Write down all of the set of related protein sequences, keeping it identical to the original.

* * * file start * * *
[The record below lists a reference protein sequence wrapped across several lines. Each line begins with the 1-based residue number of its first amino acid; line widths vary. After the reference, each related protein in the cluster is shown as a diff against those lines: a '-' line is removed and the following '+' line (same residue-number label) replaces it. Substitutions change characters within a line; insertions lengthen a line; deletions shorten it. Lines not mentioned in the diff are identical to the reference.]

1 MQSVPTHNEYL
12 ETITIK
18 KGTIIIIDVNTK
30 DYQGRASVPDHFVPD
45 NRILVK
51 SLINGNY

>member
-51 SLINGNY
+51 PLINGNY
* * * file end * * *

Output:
[The record below lists a reference protein sequence wrapped across several lines. Each line begins with the 1-based residue number of its first amino acid; line widths vary. After the reference, each related protein in the cluster is shown as a diff against those lines: a '-' line is removed and the following '+' line (same residue-number label) replaces it. Substitutions change characters within a line; insertions lengthen a line; deletions shorten it. Lines not mentioned in the diff are identical to the reference.]

1 MQSVPTHNEYL
12 ETITIK
18 KGTIIIIDVNTK
30 DYQGRASVPDHFVPD
45 NRILVK
51 SLINGNY

>member
-51 SLINGNY
+51 PLINGNY